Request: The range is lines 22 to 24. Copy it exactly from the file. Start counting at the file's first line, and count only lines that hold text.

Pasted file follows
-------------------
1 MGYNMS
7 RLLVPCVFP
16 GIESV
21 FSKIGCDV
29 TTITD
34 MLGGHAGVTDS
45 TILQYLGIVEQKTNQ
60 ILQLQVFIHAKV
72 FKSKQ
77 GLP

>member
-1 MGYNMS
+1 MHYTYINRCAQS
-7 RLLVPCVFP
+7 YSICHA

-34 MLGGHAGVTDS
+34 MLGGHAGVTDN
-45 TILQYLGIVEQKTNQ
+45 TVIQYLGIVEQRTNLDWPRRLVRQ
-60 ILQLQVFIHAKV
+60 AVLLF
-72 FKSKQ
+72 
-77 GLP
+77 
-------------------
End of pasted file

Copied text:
-72 FKSKQ
+72 
-77 GLP